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Biographies & Memoirs

UP-CLOSE & PERSONAL IN-COUNTRY, CHIEU HOI, VIETNAM 1969-1970

By Robert C. Bogison

Synopsis

The Vietnam War has tormented American consciousness for more than half a hundred years, and shows no sign of flagging. Up-Close & Personal is a signal contribution to understanding that drawn-out conflict from a soldier's point of view, informed by knowledge gained from being “up-close” at the basic, ground-pounding or river-patrolling combat level. The author pulls no punches. Detail is uncompromising, hard, often excruciating. All this amid the tumult of politicized youth on the home front shouting "Make love not War" and "Tune in drop out." Drugs, sex and blind resistance to authority that exported its rot to the military in Vietnam. Morale collapsed. Army leadership went adrift along with its management of the war. 1969-1970, the era covered by this book, was the nadir. That the stalwarts who dubbed themselves "Bushwhackers" were actually Military Police assigned an infantry role -- and thus unique in US military history -- makes the tale all the more compelling.

Goodbye Fort Riley

1

I had my fill with all the violence associated with stockade duty six months into my involuntary assignment to the Fort Riley, Kansas, Correctional Training Facility (CTF).

Describing my experience there would require several chapters. Along with a dozen others, I received orders to report to this insane asylum on graduating from the US Army’s Military Police School at Fort Gordon, Georgia in June, 1968. Late in December at Fort Riley I was assigned to Building #1380, the Psychotic Block, where the most dangerous and violent people in Army green were warehoused.

Early one morning an inmate, Private Campbell (not his real name), came up behind me and struck my left shoulder with a metal bunk adaptor.

A bunk adaptor is one of four hollow metal tubes, approximately 14 inches long, utilized to stack an upper Army cot to a lower Army cot to assemble a pair of bunk beds.

Instinctively, I turned and punched him with my right fist, striking him directly in the face. He fell backwards striking his head against a wall and then again on the floor. A medical team determined that the man had sustained a concussion and should be transported to the Irwin Army Hospital a few miles away, where he was treated and released several days later.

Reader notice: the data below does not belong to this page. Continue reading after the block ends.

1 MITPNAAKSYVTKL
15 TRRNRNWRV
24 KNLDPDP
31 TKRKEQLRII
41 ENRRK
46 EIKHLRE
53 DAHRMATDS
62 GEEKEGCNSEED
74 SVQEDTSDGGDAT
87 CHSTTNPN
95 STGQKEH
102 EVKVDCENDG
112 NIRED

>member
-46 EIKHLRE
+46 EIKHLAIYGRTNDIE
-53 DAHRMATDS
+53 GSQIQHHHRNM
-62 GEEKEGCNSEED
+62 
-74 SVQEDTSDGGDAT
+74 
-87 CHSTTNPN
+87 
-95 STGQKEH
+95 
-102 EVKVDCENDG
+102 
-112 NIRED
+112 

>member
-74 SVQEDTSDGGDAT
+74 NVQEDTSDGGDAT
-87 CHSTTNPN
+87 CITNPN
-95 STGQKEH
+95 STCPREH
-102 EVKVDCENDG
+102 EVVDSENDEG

Subsequently, he was again involved in a minor altercation

with another military policeman while being served a meal. The man died two days later in his cell. Cause of death was “undetermined” and no charges were filed against me or any others who may have interacted with him. In spite of these facts, this incident and the rumors associated with it would follow me.

Early in January, 1969, I completed all the necessary paperwork (Army Form AR-1049) requesting transfer to serve in a Military Police line unit in the Republic of South Vietnam. Repeated visits to the personnel division with the NCO-in-charge proved fruitless. With no response by mid-April, I requested to speak with the Officer-in-Charge of the personnel division for some explanation as to why I hadn’t received any response.

The captain there was not receptive and chided me severely for bothering him.

Undaunted, I responded with something close to, “Sir, I am respectfully requesting to know the status of the 1049 I submitted regarding my request for transfer to Vietnam. It’s been over two months and I haven’t heard anything!”

Suffice to say, my insistence in the matter coupled with my demeanor did not go over well. He did, however, remove all doubt of what I had suspected all along when he rose from his chair and roared, “Bogison, get it in that thick head of yours and let it sink in. You ain’t going to Vietnam. You have a critical MOS (Military Occupation Specialty) and you will remain right here, at the CTF until the Army decides where you go. Not you. You will not come into this office again. Now get the fuck out of here!”